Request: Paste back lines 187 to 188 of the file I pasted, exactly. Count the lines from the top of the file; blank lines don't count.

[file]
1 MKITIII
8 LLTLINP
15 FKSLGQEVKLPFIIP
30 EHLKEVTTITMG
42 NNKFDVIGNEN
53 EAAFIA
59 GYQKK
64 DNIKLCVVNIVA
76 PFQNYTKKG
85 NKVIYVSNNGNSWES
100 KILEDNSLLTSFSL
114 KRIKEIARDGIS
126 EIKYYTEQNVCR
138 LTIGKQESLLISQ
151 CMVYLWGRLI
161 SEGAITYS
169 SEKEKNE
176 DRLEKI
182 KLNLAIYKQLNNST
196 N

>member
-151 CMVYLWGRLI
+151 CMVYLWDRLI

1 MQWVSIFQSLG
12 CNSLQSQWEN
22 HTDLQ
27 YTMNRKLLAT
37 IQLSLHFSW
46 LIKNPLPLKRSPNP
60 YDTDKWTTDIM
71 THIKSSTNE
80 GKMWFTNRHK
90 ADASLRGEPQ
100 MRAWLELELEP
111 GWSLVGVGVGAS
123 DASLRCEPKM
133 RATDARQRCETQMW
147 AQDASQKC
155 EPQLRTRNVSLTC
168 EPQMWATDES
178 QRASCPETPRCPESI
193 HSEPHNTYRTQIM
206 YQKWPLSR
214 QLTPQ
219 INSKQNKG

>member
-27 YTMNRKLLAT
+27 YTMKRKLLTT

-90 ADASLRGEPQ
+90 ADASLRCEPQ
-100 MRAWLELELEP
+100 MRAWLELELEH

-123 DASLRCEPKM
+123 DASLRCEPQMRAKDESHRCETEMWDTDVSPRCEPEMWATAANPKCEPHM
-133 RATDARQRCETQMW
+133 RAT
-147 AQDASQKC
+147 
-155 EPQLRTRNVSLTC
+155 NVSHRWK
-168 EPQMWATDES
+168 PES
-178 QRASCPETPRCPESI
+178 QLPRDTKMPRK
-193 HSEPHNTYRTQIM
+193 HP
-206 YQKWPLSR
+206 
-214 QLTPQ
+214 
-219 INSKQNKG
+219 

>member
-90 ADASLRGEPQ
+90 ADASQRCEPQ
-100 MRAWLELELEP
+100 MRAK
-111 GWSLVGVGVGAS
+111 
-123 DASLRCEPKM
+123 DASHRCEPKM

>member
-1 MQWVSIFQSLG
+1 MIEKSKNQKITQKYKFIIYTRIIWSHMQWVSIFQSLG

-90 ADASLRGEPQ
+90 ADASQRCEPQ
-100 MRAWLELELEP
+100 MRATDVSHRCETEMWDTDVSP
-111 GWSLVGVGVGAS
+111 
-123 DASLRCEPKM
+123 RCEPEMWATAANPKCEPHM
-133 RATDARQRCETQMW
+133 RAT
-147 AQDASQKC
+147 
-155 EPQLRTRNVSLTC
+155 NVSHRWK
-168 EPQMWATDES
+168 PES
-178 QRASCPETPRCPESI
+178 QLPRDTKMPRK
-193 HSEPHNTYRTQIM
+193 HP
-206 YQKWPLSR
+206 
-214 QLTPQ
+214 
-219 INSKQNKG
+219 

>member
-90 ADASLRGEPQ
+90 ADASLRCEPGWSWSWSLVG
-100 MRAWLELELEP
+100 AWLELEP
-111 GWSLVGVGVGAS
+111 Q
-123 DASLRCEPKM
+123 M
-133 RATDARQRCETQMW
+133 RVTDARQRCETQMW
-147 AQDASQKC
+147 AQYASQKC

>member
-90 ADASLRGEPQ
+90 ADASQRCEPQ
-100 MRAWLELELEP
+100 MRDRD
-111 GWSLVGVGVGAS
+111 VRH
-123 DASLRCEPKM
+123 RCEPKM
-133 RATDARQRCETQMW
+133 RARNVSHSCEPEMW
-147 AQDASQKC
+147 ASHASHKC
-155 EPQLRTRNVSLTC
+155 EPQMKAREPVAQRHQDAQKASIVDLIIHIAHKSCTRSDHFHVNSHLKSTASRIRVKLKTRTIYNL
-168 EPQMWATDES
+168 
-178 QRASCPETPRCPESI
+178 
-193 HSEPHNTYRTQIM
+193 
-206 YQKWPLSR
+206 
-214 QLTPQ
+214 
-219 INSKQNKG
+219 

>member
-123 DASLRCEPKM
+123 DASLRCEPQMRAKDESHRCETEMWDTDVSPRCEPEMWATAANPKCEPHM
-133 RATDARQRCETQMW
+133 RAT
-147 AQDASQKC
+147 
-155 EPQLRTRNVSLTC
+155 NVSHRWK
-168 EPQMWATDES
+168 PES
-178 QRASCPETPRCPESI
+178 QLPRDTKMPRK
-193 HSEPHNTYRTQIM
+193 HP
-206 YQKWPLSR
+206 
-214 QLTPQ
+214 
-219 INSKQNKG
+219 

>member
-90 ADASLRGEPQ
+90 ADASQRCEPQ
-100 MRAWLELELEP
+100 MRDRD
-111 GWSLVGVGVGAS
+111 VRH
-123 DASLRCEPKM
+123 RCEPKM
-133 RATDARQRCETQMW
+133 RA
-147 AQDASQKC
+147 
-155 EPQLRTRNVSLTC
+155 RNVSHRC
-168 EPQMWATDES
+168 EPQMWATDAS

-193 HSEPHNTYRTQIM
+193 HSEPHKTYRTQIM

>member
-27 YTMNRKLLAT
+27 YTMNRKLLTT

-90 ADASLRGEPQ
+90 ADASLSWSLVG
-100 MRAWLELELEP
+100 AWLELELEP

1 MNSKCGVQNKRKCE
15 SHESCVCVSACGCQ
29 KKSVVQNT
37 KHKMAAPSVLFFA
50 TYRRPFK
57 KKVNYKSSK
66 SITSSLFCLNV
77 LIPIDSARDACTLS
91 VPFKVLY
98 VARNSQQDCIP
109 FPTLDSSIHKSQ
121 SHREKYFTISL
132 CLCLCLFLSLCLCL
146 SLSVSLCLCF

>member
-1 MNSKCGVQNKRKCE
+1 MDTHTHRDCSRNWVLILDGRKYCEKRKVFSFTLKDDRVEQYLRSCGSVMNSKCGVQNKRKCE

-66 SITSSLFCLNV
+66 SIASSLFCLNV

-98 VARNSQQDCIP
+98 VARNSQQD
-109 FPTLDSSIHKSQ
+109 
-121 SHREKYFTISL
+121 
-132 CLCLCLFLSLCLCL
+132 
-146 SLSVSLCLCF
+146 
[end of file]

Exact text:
-168 EPQMWATDES
+168 EPQMWATDAS